Image of 'I am Charlie' march by Ben Ledbetter
The Charlie Hebdo massacre sent shockwaves throughout the world and was widely interpreted as an attack on free speech. However, the attack on Charlie Hebdo was more than an attack on free speech; it was an attack on one of Europe's oldest traditions. Ridiculing, defaming, belittling and slandering the Prophet Muhammad are far older European traditions than free speech and democracy. The massacre in Paris comes at a time when French and Pan-European Identity is at a crossroads- the Russian annexation of Crimea, mass immigration and multiculturalism, economic hardships, declining religiosity, the ascent of a post-modern attitude that treats values with suspicion and the political revolts in the Middle East and North Africa.
The earliest attacks on the Prophet Muhammad came to Europe via the Christian Byzantine in the seventh and eighth century. In the Doctrina Jacobi nuper baptizai, a dialouge is recorded between a Christian convert and several Jews, one of the participates relays a letter his brother wrote to him saying, "A deceiving prophet has appeared amidst the Saracens." Another participate says, "He (the Prophet Muhammad) is deceiving. For do prophets come with a sword and chariot?... You will discover nothing true from this said prophet except human bloodshed." These early myths about the Prophet Muhammad are still within western consciousness and have been expanded. By the ninth century, a number of hostile biographies of Muhammad appeared in Latin and some of them claimed that he was the awaited anti-Christ.
By the 12th century an obsession with Islam and Muhammad had developed and the first translation of the Qu'ran appeared in Latin, Lex Mahmuet Pseudoprophete. The translation is widely regarded to be inaccurate and deliberate distortion of the Qu'ran by scholars today, but the purpose of the translation was to enable Christian theologians to engage in polemics against Muslims. The translation led to a tide of literature about the prophet in Europe, various aspects of his life were scrutinised for evidence that he was a 'false prophet', from his love life to his teachings. The great protestant reformer, Martin Luther, regarded him to be "a devil and first-child of Satan."
The Prophet Muhammad even makes an appearance in Dante's The Divine Comedy: Inferno (Canto 28), where he is in the eighth circle of hell reserved for fraudsters. Muhammad is depicted with his entrails hanging out and Dante writes, "As I stared at him he looked back and his hands pulled his chest open, saying 'See how I split open the crack in myself! See how twisted and broken Mohammed is! Before me walks Ali, his face cleft from chin to crown, grief stricken.'" The importance of the Prophet Muhammad appearing in a classical tale in the form, tell us a great deal about the formation of European consciousness and identity.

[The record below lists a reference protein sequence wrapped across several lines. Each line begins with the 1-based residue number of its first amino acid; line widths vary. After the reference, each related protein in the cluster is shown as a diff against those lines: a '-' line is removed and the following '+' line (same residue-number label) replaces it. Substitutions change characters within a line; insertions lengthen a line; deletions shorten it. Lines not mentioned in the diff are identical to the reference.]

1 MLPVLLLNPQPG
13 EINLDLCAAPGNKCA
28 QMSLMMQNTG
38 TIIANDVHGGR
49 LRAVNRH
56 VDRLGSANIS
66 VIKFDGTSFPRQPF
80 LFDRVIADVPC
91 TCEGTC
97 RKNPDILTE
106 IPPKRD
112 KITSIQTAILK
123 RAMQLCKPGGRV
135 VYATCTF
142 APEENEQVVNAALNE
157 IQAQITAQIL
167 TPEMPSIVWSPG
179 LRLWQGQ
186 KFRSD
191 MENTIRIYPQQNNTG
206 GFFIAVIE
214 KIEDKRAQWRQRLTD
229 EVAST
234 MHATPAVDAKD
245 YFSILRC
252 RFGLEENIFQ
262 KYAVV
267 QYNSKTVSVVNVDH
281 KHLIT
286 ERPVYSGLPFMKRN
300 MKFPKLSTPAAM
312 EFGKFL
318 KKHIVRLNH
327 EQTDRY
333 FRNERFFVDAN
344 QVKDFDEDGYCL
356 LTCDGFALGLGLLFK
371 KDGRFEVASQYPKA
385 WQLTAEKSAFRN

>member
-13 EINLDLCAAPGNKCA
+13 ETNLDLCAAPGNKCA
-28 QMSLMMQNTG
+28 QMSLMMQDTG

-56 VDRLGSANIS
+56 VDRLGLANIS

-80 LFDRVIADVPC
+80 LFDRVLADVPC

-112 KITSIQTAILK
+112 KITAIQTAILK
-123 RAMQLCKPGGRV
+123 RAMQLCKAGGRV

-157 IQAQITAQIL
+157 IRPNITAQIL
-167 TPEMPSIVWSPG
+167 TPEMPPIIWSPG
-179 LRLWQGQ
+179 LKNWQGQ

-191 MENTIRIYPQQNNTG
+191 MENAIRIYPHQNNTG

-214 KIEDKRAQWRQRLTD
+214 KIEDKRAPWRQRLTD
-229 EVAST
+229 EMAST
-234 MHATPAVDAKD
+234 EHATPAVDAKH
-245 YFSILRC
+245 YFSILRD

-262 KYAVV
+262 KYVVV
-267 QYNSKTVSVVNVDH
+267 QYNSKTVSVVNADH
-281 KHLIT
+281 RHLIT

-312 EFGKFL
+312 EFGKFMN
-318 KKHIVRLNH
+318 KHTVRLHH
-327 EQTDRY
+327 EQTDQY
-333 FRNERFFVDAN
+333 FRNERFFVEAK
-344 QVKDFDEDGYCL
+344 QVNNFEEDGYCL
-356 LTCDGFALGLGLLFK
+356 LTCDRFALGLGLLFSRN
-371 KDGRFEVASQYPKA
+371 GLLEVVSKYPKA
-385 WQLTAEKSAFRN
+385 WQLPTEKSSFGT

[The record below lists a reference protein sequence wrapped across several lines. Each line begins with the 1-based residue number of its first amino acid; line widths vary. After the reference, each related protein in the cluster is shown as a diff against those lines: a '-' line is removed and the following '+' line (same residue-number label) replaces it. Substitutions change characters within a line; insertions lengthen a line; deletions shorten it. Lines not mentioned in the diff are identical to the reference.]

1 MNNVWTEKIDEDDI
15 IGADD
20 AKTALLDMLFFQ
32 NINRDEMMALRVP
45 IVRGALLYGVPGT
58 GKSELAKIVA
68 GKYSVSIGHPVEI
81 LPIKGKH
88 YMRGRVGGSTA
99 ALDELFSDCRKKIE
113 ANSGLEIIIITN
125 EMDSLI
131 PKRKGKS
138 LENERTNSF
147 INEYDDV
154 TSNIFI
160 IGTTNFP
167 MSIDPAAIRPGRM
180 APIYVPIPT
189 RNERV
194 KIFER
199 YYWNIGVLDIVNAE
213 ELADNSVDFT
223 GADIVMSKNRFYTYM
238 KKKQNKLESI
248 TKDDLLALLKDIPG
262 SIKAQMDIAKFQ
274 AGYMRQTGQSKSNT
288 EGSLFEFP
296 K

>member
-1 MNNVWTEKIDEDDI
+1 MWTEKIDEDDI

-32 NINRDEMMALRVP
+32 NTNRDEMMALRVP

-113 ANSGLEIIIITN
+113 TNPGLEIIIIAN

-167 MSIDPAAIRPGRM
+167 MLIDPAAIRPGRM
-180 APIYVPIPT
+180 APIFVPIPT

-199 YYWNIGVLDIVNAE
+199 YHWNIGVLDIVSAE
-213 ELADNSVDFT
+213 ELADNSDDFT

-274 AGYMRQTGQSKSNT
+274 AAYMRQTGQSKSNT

The idea of an Islamic menace has always been a central rallying point for Europeaness and by extension Westerness. In the 11th century, Europe was bitterly divide by war between rival Christian monarchs, the Pope fearing the decline in papal authority tried to find away to end the in-fighting and unify Europe. He sought, and found, an external enemy in Islam that could unify Europe and he railed the various Christian Kingdoms to launch a Crusade to liberate Jerusalem. It's important to remember that at the time of the Crusades, Muslims controlled much of Spain, Portugal and Sicily and so getting the Christian monarchs to see the threat was not difficult. Since the Crusades, other Muslim menaces emerged from the Ottomans to the European-colonized Muslims in the 18th-19th century.
Even today, Islam is still seen as the 'other' for many Europeans and the post 9/11 war on terror has only exacerbated this tension. A poll carried out on Germans by Forsa opinions institute found that 52% believed that Islam doesn't belong in Germany. Similar results are found in other European countries whenever surveys are carried out. But the biggest difficulty for various European societies has been the ascent of multiculturalism and general equality for its new Muslim citizens. Muslims are now German, French, Dutch and British and no longer Ottoman soldiers at the gate to Vienna, and this has challenged the very idea of what it means to be a European. What does it now mean to be French or German? When the gunmen attacked Charlie Hebdo, they struck at the pressure point of this nerve. In many ways, the people who lined up to buy the last edition of Charlie Hebdo, were hoping the magazine would provide the answer to this question, who are we?